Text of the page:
From the recording Bent On Rambling

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As we’ve done on earlier projects, we look back to a previous recording, “Wild and Wicked Youth”. Retooled with Mary picking up the lead-vocal, this “milestone” piece reflects how much the sound of the band has changed. What hasn’t changed is the enigma this song is, with its happy-go-lucky melody that is consummately counterintuitive to the horrible, heartbreaking story the song tells. We learned this song from the performance of “Wenchwork” at the Arizona Renaissance Festival in 1991. The paradoxical nature of the song could hardly have been more apparent than on one Sunday morning in 2008 when performing this song at our earliest set at Dunwoodie Dell at the Kansas City Renaissance Festival to an audience of one – a woman sitting in the front row in rapt attention, elbows on her knees and chin in her hands, hanging on every word. “Her Englishman rode down the lane”, and evidently expecting a different ending, at “he pulled her body from the flames” the woman burst into tears. Ah, the magic and power of well-written folk music…


There was a lady from Scotland (hey my love, ho my love). There was a lady from Scotland (oh I love her dearly). There was a lady from Scotland who fell in love with an Englishman. Bonnie Susie Cleland to be married in Dundee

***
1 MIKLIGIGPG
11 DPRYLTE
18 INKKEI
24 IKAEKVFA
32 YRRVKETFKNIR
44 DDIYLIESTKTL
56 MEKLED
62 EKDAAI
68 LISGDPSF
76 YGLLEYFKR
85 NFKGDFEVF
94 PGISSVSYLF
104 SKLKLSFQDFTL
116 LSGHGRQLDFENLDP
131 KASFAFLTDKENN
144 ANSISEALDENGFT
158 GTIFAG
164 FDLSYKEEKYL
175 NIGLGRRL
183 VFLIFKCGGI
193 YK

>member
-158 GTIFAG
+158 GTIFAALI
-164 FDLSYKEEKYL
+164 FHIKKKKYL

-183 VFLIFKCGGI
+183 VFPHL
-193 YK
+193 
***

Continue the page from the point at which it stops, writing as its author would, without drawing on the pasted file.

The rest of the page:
Her father met her at the gate. Will you this Englishman forsake?

I will not this man forsake though you burn me at the stake.

Where can I find man or boy to carry these tidings to my joy?

Here am I, a fine young man, I’ll carry your tidings to England.

Take to him this sheath and knife, tell him to find another wife.

Take to him this gay gold ring, tell him I’m going to my burning.

Her father dragged her to the stake, her brothers there a fire did make.

Her Englishman rode down the lane and pulled her body from the flame, crying, Bonnie Susie Cleland was to marry unto me. And bonnie Susie Cleland, she was buried in Dundee.